This week, we’re starting a series of posts that answer frequent questions we receive from clients before or during their project. Just like any industry, design has its own parlance. We try hard not to overuse design lingo, but sometimes it happens so I’m taking the opportunity to clarify. In posts like this one, we’ll decode the acronyms and our industry-specific language, and answer commonly asked questions that will help take the stress away from your project.
So, let’s talk about shop drawings (aka construction drawings for custom cabinetry) and why they are critical in crafting your custom home.
I often have clients ask me questions like…. “Ok, I’ve invested in schematic drawings, design development drawings and construction drawings from several members of the design team including my architect, my interiors group and my landscape architect. So many drawings (!). And now I need shop drawings, too? Why? Isn’t there enough detail in all that’s been drawn to date?”
Not really and here’s why…
Prior to the start of construction, drawings such as Schematic and Design Development drawings are prepared to guide the estimating for all aspects of your project. These are drawings that 1) convey how you will use the space and 2) how the spaces will be finished. Equally important, they enable a general contractor and tradespeople to estimate the project and obtain permitting.
Towards the end of the design phase, the next level of detail is applied to project drawings and they become Construction Drawings (aka CD’s). CD’s illustrate what to build, how to build – including dimensions, notations, special materials, finishes and all selections. This may be the part of the project you’re least interested in, yet it’s perhaps the most critical to ensure the design intent you’re invested in is clearly conveyed to those responsible for making it a reality.
Shop drawings enter the scene when millwork (aka carpentry) shops join the team to build cabinetry, fireplace surrounds, coffered ceilings, chair rail and panels, and staircases. They use our Design Development drawings to understand the intent of the design (which the client has agreed upon) to create ‘shops’ – detailed drawings that direct the carpenters, craftspeople and artisans in their shop to build and install the cabinetry/millwork elements.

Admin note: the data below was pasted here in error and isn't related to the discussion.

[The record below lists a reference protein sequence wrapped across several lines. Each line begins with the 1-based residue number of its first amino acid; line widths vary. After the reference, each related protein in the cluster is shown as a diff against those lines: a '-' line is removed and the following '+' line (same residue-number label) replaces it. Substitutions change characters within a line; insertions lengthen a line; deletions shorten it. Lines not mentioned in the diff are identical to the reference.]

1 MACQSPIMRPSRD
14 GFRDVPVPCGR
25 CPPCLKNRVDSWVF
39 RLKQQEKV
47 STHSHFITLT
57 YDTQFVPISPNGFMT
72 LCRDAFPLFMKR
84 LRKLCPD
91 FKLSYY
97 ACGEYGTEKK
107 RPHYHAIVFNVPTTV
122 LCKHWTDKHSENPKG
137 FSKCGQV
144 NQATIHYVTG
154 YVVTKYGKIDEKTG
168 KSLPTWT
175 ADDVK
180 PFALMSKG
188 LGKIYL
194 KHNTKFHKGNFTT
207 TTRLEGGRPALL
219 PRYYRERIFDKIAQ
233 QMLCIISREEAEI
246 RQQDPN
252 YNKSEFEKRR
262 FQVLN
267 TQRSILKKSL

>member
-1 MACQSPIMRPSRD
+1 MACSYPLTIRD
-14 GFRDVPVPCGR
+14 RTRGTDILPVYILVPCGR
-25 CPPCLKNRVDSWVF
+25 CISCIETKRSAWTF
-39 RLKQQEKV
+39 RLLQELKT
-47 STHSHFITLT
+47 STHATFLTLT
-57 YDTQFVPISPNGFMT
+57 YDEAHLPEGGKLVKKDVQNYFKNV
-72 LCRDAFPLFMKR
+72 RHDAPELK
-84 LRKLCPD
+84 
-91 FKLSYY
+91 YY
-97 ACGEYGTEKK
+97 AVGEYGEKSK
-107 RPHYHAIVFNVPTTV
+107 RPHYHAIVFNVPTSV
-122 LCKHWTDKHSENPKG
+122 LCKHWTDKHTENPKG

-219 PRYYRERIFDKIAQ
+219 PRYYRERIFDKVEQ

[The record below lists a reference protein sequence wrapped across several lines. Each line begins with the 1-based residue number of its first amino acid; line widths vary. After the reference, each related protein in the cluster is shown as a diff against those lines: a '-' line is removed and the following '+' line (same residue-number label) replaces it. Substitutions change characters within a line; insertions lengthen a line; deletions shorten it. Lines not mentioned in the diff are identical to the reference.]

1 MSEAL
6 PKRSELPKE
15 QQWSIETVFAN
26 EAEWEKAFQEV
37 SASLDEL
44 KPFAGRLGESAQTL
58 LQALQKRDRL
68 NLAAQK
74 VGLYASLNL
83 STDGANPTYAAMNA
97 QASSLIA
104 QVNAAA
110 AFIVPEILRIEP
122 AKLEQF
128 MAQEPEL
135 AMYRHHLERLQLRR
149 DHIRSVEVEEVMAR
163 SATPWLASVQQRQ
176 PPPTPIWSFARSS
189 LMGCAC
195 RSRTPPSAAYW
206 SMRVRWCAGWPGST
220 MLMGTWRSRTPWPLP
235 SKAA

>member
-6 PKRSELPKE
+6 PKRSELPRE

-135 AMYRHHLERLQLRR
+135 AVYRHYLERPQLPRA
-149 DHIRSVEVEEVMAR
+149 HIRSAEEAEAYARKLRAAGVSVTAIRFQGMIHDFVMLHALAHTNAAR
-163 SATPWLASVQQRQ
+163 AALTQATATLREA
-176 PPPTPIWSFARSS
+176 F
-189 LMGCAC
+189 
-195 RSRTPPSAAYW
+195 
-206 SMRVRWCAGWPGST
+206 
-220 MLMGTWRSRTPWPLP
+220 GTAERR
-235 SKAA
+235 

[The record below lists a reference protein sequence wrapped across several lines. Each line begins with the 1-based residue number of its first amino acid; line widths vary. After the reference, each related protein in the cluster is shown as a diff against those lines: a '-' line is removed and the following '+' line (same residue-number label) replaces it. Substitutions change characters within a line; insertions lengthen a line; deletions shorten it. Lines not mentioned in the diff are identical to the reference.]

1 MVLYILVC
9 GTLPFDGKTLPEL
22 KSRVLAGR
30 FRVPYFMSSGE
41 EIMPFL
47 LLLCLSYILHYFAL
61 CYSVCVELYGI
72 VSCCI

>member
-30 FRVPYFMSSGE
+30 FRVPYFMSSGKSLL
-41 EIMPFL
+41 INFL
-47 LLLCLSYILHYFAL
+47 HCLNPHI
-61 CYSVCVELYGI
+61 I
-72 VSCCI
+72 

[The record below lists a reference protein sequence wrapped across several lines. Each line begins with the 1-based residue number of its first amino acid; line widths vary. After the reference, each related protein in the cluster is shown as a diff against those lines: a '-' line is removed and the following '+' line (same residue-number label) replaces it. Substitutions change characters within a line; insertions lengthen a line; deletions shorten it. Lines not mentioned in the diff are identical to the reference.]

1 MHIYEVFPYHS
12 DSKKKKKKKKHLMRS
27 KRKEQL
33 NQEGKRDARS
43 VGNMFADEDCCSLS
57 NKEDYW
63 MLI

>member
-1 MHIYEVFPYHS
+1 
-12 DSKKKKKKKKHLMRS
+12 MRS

To get specific, let’s look at taste’s Design Development drawings from a recent project, Quintessential Cottage and the shop drawings from Jutras Woodworking (our go-to millwork source based in Rhode Island) and Hardwood Design Inc. (custom stair designers and builders) that were drawn to direct the fabrication of the cabinetry, stairs and fireplace mantels in their shop. Our friends at Behan Bros. were the general contractors on this project.
Check out the path of highlighted spaces in the Quintessential Cottage – from our drawings, to shop drawings, to the finished product…
Only the best,
| Photography by Kyle J. Caldwell
“Our shop drawings are used through every stage the build process. Not only do the drawings include all the dimensional and instructional information necessary for the shop floor build, they contain information crucial to finish, logistics and installation. In addition, the models we create to develop our shop drawings are the same models we use to generate all the machining programming for our CNC routers – the backbone of our manufacturing process. This direct link between what is shown on the drawings and what is cut out on the CNC helps ensure we build what the designer, and ultimately the homeowner, have envisioned.”
Dave Payette | President, Jutras Woodworking Inc.
Stairs and Paneled Walls
“Engineering for us, describes the structural part of the project and also describes how the pieces will fit together as an assembly also known as ‘detailing’. Shop drawings are essential to help describe the working envelope we have to fit the structural component (timber or steel). Since AutoCAD represents full scale, you can count on all your dimensions in the drawing as actual.
The stairbuilder lives by detailing. The detailer in the design department has everything completely figured out including all angle cuts, lengths, and joinery. Without that information every aspect of the actual construction would have to be laid out by an expert on the shop floor.”
Bill Bivona | President, Hardwood Designs Inc.
Living Room Fireplace Mantel and Paneled Walls
“A taste-designed space is not only creative, but always well thought out. Because they take the time to develop their ideas upfront, we can concentrate on what we do best – bringing those ideas to life. When we work with taste we begin the shop drawings with the design intent already ironed out, enabling the entire process to flow much more smoothly on our end.”
Dave Payette | President, Jutras Woodworking Inc.
To hear more from Dave Payette & Bill Binova, click the links below for more information from each shop drawing expert.